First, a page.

Thursday, December 10, 2009

Work vs Play

When I tell people I’m an artist most of them seem to have this vision of me standing at an easel all day following my muse. I was thinking this morning about how most folks really don’t understand the difference between creating art for fun and creating art for a business. I love what I do, but contrary to what most people think, I don’t get to paint all the time and I don’t get to paint whatever I want to, and I can’t always do it when I’m in the mood and feeling inspired.
For instance, about two weeks ago I was scurrying about trying to ship holiday orders, and make enough stock for Pike Place Market as well as all my wholesale orders and in the midst of that mayhem realized that my 2010 catalog needed to go to print by mid December in order to have it in time for the winter wholesale shows.
Uh-oh.
So here I was in the middle of the busiest season of the year and I had to find time to paint. Not only to paint, but also to come up with new ideas. And not only did I have to do this in a rush when I was already overloaded (my own fault, of course) but I had to paint what I think will sell, not what I felt like painting. For me that kind of creating is not as much fun, not as inspiring or relaxing and not as rewarding.
It means compromise.
Such as:
Because I hadn’t planned ahead, I had to fit it in at night after working all day making the gears of my business run smoothly. This meant dragging myself back into the studio after dinner when I’d rather be reading my book, out for a drink with friends or just sitting by the fire with the cats.
And then there’s the creative compromise. For instance: I have been resisting the Angel alarm clock request for years. (I believe I wrote about it here not that long ago) Call me a scrooge, but I just can’t deal with sugary sweet cute stuff like angels and unicorns. But I finally gave in this week and decided to do it. And the bowling wall clock? Not my thing really, but I’ve had a lot of requests so I had to get over myself and do it.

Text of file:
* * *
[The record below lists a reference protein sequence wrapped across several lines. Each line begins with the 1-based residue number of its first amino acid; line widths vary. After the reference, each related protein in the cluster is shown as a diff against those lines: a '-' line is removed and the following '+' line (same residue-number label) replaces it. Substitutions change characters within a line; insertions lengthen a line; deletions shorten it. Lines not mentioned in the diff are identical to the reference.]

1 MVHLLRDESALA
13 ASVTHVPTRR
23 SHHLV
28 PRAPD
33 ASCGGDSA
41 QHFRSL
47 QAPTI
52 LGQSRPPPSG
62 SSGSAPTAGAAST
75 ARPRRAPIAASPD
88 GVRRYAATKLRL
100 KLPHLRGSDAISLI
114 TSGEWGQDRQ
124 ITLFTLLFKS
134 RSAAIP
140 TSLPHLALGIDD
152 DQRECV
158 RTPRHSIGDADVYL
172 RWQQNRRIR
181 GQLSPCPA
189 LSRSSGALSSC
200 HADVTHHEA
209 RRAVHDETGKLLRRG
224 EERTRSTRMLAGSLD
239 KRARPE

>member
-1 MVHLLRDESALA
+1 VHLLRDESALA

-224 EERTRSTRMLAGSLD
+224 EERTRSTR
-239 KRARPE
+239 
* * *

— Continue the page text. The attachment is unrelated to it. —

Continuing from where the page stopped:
Now, the Lizard and the T-Rex were more fun.
And the Dinner Dog wall clock, I loved doing this one.
The little bird magnets and the leaves were fun, too. But the bowling magnets and the skiing magnets? Not so much. Still, I did them – they were on the list and I have to listen to my customers and buyers if I want to make a living.

Now don’t get me wrong. I LOVE what I do. I know this job is about as cushy as they come. I don’t have to risk my life in the coalmines, or sit in a cubicle or answer to anyone else in any way. I can take Facebook breaks and listen to podcasts while I work. I feel absolutely blessed and lucky to be making a living with my art. I say thank you every day. Really. Out loud.

But sometimes I almost forget how much I love painting and long for the days when I did it for that love. When I could drift off into my right brain and feel that meditative, spiritual sense of relaxation and expression that comes from creating from that pure place. If you’re an artist you know that feeling.

So, come January I’m going to dedicate a few days off to painting just for fun, just for me. To remind myself how and why I do what I do and feel that surge of creativity run through my veins again. It's the addiction to that drug that got me where I am today, and I'm long overdue for my next dose.

2 comments:

Greg said...

Great post, Pam. I'm glad you decided to put some work into it. As someone who has to pay a high price every single day for NOT being someone who can shuffle priorities to do my music like you do with your art, you gave me a lot to reflect on. And I'm especially glad that you are scheduling a few days to get in "the zone" and connect with what made you want to do art in the first place... good luck with that.

Joline said...

Keep telling it like it is, Pam. I too have to make a special effort to carve out and defend any time spent on the kind of art-making that feeds my soul. On the other hand, like you, I am blessed and thankful to be making my living from my hands, even if making what sells is a compromise.